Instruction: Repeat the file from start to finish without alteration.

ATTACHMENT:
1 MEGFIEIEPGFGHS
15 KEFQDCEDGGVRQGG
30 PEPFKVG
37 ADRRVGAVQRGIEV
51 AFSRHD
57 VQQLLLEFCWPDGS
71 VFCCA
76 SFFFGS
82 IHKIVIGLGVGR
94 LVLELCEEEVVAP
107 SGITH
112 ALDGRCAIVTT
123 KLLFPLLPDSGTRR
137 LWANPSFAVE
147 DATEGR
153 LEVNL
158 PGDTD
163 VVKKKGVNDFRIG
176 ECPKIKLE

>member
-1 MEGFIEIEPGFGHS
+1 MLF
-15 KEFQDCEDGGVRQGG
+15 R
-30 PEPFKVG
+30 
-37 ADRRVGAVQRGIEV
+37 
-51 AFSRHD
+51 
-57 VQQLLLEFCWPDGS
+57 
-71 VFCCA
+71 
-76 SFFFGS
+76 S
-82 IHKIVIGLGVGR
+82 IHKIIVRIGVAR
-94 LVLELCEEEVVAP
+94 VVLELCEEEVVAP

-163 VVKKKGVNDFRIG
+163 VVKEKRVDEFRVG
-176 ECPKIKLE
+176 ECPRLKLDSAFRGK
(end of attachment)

1 MEGFIEIEPGFGHS
15 KEFQDCEDGGVRQGG
30 PEPFKVG
37 ADRRVGAVQRGIEV
51 AFSRHD
57 VQQLLLEFCWPDGS
71 VFCCA
76 SFFFGS
82 IHKIVIGLGVGR
94 LVLELCEEEVVAP
107 SGITH
112 ALDGRCAIVTT
123 KLLFPLLPDSGTRR
137 LWANPSFAVE
147 DATEGR
153 LEVNL
158 PGDTD
163 VVKKKGVNDFRIG
176 ECPKIKLE

>member
-1 MEGFIEIEPGFGHS
+1 MLF
-15 KEFQDCEDGGVRQGG
+15 R
-30 PEPFKVG
+30 
-37 ADRRVGAVQRGIEV
+37 
-51 AFSRHD
+51 
-57 VQQLLLEFCWPDGS
+57 
-71 VFCCA
+71 
-76 SFFFGS
+76 S
-82 IHKIVIGLGVGR
+82 IHKIIVRIGVAR
-94 LVLELCEEEVVAP
+94 VVLELCEEEVVAP

-163 VVKKKGVNDFRIG
+163 VVKEKRVDEFRVG
-176 ECPKIKLE
+176 ECPRLKLDSAFRGK